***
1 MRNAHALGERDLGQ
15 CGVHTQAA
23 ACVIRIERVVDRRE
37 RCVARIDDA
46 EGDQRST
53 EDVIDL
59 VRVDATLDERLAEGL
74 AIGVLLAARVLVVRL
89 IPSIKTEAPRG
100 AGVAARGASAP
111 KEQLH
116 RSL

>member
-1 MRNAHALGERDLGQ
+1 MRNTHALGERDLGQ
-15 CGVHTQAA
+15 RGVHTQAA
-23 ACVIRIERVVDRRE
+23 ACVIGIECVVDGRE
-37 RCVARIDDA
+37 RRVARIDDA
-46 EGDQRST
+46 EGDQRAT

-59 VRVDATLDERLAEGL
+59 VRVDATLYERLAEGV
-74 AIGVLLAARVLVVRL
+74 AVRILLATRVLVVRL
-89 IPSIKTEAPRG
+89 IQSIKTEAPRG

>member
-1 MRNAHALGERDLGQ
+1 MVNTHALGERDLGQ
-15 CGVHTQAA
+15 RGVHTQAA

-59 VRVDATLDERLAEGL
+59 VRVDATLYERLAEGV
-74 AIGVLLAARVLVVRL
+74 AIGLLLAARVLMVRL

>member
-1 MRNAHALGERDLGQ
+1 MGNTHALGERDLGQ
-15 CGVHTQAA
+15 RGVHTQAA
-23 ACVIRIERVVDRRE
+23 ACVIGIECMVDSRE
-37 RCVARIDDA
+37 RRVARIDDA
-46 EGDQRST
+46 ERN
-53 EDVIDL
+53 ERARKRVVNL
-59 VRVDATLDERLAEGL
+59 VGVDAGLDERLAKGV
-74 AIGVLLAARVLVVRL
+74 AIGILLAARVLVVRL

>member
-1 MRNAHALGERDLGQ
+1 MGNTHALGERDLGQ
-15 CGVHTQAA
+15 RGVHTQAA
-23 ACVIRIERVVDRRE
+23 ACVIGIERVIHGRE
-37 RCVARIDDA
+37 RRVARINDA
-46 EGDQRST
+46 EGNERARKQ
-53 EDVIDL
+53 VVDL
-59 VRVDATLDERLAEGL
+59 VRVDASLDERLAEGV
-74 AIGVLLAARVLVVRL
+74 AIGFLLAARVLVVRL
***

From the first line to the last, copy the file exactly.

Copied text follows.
1 MRNAHALGERDLGQ
15 CGVHTQAA
23 ACVIRIERVVDRRE
37 RCVARIDDA
46 EGDQRST
53 EDVIDL
59 VRVDATLDERLAEGL
74 AIGVLLAARVLVVRL
89 IPSIKTEAPRG
100 AGVAARGASAP
111 KEQLH
116 RSL

>member
-1 MRNAHALGERDLGQ
+1 MRNTHALGERDLGQ
-15 CGVHTQAA
+15 RGVHTQAA
-23 ACVIRIERVVDRRE
+23 ACVIGIECVVDGRE
-37 RCVARIDDA
+37 RRVARIDDA
-46 EGDQRST
+46 EGDQRAT

-59 VRVDATLDERLAEGL
+59 VRVDATLYERLAEGV
-74 AIGVLLAARVLVVRL
+74 AVRILLATRVLVVRL
-89 IPSIKTEAPRG
+89 IQSIKTEAPRG

>member
-1 MRNAHALGERDLGQ
+1 MVNTHALGERDLGQ
-15 CGVHTQAA
+15 RGVHTQAA

-59 VRVDATLDERLAEGL
+59 VRVDATLYERLAEGV
-74 AIGVLLAARVLVVRL
+74 AIGLLLAARVLMVRL

>member
-1 MRNAHALGERDLGQ
+1 MGNTHALGERDLGQ
-15 CGVHTQAA
+15 RGVHTQAA
-23 ACVIRIERVVDRRE
+23 ACVIGIECMVDSRE
-37 RCVARIDDA
+37 RRVARIDDA
-46 EGDQRST
+46 ERN
-53 EDVIDL
+53 ERARKRVVNL
-59 VRVDATLDERLAEGL
+59 VGVDAGLDERLAKGV
-74 AIGVLLAARVLVVRL
+74 AIGILLAARVLVVRL

>member
-1 MRNAHALGERDLGQ
+1 MGNTHALGERDLGQ
-15 CGVHTQAA
+15 RGVHTQAA
-23 ACVIRIERVVDRRE
+23 ACVIGIERVIHGRE
-37 RCVARIDDA
+37 RRVARINDA
-46 EGDQRST
+46 EGNERARKQ
-53 EDVIDL
+53 VVDL
-59 VRVDATLDERLAEGL
+59 VRVDASLDERLAEGV
-74 AIGVLLAARVLVVRL
+74 AIGFLLAARVLVVRL